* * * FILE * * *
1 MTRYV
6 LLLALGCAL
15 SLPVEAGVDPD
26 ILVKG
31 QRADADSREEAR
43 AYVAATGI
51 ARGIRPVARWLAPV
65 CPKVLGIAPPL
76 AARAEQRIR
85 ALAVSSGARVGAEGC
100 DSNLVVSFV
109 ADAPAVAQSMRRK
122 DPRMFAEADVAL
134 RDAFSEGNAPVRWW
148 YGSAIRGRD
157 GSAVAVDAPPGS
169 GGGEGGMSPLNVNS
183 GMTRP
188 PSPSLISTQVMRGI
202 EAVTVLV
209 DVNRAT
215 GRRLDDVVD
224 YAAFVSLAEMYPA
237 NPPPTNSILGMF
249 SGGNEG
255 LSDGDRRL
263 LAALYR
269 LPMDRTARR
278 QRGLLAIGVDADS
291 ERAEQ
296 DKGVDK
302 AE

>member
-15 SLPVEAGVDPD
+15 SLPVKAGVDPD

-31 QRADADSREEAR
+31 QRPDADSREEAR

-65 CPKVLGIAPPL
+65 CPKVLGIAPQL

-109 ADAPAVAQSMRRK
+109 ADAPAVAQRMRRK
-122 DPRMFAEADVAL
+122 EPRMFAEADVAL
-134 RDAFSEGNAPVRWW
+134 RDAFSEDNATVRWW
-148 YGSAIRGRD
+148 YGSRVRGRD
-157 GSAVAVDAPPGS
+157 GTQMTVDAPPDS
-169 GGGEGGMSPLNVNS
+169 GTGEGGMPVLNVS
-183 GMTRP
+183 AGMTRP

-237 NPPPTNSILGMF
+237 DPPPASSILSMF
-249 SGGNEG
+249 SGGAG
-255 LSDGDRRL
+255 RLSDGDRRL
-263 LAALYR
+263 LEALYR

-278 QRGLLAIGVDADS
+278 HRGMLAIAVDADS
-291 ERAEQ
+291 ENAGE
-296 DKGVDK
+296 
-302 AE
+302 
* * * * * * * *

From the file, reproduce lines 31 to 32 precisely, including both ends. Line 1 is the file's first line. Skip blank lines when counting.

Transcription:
296 DKGVDK
302 AE